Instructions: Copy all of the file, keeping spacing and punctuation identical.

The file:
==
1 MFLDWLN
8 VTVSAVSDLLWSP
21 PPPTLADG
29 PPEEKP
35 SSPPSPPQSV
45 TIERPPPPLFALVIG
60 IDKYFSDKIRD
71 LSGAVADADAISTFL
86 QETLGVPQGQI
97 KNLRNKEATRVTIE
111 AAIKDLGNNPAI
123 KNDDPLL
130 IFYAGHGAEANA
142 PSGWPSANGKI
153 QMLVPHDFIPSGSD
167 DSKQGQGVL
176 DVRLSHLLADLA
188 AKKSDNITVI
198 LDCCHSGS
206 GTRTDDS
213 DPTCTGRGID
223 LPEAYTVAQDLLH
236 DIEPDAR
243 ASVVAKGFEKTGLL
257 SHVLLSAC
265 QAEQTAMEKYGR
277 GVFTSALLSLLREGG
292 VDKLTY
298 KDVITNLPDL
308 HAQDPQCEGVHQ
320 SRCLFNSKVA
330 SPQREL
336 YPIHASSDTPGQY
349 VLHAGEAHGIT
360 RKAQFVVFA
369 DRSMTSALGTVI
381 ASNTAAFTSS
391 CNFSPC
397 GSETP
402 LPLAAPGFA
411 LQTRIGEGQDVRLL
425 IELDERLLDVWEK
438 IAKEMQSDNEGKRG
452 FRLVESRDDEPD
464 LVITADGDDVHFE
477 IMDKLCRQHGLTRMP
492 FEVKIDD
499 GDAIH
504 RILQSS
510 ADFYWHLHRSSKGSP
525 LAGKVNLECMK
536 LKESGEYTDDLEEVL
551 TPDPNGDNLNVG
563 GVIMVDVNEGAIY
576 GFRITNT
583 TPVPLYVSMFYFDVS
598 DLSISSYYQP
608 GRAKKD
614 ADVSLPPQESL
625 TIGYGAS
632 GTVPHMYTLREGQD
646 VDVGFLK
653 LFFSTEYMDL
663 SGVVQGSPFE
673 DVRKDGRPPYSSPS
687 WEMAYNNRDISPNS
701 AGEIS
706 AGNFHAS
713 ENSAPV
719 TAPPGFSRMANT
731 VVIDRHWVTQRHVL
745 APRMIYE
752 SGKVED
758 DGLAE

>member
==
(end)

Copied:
1 MFLDWLN
8 VTVSAVSDLLWSP
21 PPPTLADG
29 PPEEKP
35 SSPPSPPQSV
45 TIERPPPPLFALVIG
60 IDKYFSDKIRD
71 LSGAVADADAISTFL
86 QETLGVPQGQI
97 KNLRNKEATRVTIE
111 AAIKDLGNNPAI
123 KNDDPLL
130 IFYAGHGAEANA
142 PSGWPSANGKI
153 QMLVPHDFIPSGSD
167 DSKQGQGVL
176 DVRLSHLLADLA
188 AKKSDNITVI
198 LDCCHSGS
206 GTRTDDS
213 DPTCTGRGID
223 LPEAYTVAQDLLH
236 DIEPDAR
243 ASVVAKGFEKTGLL
257 SHVLLSAC
265 QAEQTAMEKYGR
277 GVFTSALLSLLREGG
292 VDKLTY
298 KDVITNLPDL
308 HAQDPQCEGVHQ
320 SRCLFNSKVA
330 SPQREL
336 YPIHASSDTPGQY
349 VLHAGEAHGIT
360 RKAQFVVFA
369 DRSMTSALGTVI
381 ASNTAAFTSS
391 CNFSPC
397 GSETP
402 LPLAAPGFA
411 LQTRIGEGQDVRLL
425 IELDERLLDVWEK
438 IAKEMQSDNEGKRG
452 FRLVESRDDEPD
464 LVITADGDDVHFE
477 IMDKLCRQHGLTRMP
492 FEVKIDD
499 GDAIH
504 RILQSS
510 ADFYWHLHRSSKGSP
525 LAGKVNLECMK
536 LKESGEYTDDLEEVL
551 TPDPNGDNLNVG
563 GVIMVDVNEGAIY
576 GFRITNT
583 TPVPLYVSMFYFDVS
598 DLSISSYYQP
608 GRAKKD
614 ADVSLPPQESL
625 TIGYGAS
632 GTVPHMYTLREGQD
646 VDVGFLK
653 LFFSTEYMDL
663 SGVVQGSPFE
673 DVRKDGRPPYSSPS
687 WEMAYNNRDISPNS
701 AGEIS
706 AGNFHAS
713 ENSAPV
719 TAPPGFSRMANT
731 VVIDRHWVTQRHVL
745 APRMIYE
752 SGKVED
758 DGLAE

>member